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Bbc On Buy-to-let Rental

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http://newsvote.bbc.co.uk/1/hi/business/6988664.stm

if thats the average weekly rent then it works out to be £27,300 a year, and the average london wage is 30k, so how do people live in london with out benefit help hey.

.....the story is originated by VIs ....the surveyors need a moving market to keep the turnover of surveys respectable.....the Association of Rental Letting Agents need the rentals.....is there a proper rental index which could be authenticated..?...if they are all rising as they say they are then inflation must be rocketing ......basket or no basket.....!.... :o:o:o

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.....the story is originated by VIs ....the surveyors need a moving market to keep the turnover of surveys respectable.....the Association of Rental Letting Agents need the rentals.....is there a proper rental index which could be authenticated..?...if they are all rising as they say they are then inflation must be rocketing ......basket or no basket.....!.... :o:o:o

BBC = BTL Bullsh1t and Cover-up

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BBC = BTL Bullsh1t and Cover-up

But they had Merryn Somerset Webb (editor of Moneyweek) who has been predicting a crash for nearly four years now on BBC Breakfast about 10 days ago doing her normal thing.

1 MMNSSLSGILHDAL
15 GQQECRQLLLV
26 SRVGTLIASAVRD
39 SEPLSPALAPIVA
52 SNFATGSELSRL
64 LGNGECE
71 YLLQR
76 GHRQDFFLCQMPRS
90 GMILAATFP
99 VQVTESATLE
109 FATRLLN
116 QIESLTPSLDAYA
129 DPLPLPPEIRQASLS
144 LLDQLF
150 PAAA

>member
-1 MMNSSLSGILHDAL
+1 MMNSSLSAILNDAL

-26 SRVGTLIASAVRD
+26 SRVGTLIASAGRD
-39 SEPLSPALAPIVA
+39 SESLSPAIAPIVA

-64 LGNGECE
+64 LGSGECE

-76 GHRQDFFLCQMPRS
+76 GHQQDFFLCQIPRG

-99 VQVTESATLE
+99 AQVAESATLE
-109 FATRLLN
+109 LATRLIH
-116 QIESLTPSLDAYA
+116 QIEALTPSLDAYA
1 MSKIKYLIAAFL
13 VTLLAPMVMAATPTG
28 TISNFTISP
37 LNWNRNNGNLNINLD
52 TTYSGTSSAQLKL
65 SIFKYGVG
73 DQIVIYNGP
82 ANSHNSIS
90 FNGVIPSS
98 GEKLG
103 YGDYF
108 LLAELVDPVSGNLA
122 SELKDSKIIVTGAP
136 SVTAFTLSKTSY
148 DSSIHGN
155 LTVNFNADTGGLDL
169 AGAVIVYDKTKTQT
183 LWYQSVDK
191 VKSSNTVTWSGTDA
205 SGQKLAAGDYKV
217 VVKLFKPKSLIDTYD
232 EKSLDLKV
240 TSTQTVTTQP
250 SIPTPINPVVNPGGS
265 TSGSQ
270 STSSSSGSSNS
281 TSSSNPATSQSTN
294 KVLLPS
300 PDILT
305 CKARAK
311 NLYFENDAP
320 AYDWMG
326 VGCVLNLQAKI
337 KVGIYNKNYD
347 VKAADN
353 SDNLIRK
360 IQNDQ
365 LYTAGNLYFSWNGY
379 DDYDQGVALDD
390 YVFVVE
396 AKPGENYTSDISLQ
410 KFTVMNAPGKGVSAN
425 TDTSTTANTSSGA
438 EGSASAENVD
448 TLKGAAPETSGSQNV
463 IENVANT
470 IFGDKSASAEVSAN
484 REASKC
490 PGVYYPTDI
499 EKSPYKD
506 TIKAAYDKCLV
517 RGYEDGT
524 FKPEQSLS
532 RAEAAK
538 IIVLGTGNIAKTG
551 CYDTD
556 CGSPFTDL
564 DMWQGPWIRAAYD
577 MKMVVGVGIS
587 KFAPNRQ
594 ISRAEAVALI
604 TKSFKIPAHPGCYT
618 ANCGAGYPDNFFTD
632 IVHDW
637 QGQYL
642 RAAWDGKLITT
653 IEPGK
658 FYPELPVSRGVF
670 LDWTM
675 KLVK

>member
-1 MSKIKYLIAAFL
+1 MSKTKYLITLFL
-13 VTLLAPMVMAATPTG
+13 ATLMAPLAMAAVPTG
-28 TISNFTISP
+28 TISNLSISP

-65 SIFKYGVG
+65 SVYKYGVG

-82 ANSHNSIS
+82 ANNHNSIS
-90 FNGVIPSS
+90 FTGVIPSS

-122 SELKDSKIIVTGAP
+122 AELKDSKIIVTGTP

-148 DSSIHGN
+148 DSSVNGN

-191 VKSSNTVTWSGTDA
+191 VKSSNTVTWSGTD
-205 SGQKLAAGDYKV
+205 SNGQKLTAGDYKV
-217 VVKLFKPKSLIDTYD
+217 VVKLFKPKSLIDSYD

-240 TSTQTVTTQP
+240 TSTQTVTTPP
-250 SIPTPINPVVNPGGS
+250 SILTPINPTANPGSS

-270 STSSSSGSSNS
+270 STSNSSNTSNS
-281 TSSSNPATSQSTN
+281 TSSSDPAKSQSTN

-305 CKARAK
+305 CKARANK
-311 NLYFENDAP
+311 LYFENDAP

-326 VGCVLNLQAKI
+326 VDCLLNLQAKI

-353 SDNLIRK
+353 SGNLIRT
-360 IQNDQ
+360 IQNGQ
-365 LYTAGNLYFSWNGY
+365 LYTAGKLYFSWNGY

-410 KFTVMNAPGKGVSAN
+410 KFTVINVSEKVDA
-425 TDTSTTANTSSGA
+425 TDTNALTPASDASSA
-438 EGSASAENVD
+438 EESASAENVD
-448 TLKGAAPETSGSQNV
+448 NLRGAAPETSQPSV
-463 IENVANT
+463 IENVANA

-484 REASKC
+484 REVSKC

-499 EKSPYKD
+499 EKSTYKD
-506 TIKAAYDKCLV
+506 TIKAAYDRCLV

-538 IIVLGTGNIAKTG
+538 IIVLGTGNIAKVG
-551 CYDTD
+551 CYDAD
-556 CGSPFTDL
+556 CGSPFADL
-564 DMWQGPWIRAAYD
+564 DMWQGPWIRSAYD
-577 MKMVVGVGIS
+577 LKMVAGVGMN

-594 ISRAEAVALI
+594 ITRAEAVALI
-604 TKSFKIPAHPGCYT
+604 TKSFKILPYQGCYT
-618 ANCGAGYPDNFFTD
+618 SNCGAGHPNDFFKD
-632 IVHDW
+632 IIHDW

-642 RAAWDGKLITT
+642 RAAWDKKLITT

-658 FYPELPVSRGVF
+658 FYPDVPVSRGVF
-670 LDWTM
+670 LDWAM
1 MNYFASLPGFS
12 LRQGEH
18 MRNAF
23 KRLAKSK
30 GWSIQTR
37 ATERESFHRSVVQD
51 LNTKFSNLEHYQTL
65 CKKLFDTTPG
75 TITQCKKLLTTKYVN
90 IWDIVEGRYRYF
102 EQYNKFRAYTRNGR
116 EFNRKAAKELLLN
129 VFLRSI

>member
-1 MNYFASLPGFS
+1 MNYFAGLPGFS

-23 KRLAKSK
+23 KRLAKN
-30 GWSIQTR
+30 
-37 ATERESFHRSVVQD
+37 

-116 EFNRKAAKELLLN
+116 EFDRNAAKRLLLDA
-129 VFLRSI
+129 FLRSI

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I think like immigration statistics a lot of data is based on 2001 census stats. I reckon when the next census comes out, England and London in particular will see:

A fall in Home ownership.

A massive rise in number of people per house (i.e. renting together)

A fall in the number of square feet of living space per person.

A level of immigration that will surprise even migration watch.

i.e. rental costs per person will have hardly increased but a big fall in the standard of living.

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Pure propaganda, it is.

That is true but as long as those with excess cash decide property is a sound investment it looks like prices will keep rising until someone sees sense as they are all following each other like lambs to the slaughter

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like everyone is saying it is total ********

i lived in kensington for 2 years and for our two bed flat we paid 375 per week (this year)

so this figure of 500+ for an average london flat is TOTAL ********